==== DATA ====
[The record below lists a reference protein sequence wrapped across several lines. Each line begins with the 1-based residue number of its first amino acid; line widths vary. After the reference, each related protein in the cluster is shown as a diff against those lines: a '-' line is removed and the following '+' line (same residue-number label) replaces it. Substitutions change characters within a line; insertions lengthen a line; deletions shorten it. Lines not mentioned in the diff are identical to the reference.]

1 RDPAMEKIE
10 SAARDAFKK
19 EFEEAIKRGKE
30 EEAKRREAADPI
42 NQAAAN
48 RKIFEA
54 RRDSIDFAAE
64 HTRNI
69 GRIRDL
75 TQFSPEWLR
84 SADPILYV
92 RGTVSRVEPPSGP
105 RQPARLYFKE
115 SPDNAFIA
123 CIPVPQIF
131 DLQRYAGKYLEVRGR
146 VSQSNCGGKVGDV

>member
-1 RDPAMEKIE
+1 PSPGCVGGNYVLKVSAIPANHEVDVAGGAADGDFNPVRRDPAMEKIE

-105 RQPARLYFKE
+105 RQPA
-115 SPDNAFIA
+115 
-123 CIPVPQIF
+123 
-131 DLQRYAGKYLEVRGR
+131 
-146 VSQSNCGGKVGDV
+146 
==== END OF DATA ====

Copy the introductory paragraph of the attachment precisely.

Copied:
[The record below lists a reference protein sequence wrapped across several lines. Each line begins with the 1-based residue number of its first amino acid; line widths vary. After the reference, each related protein in the cluster is shown as a diff against those lines: a '-' line is removed and the following '+' line (same residue-number label) replaces it. Substitutions change characters within a line; insertions lengthen a line; deletions shorten it. Lines not mentioned in the diff are identical to the reference.]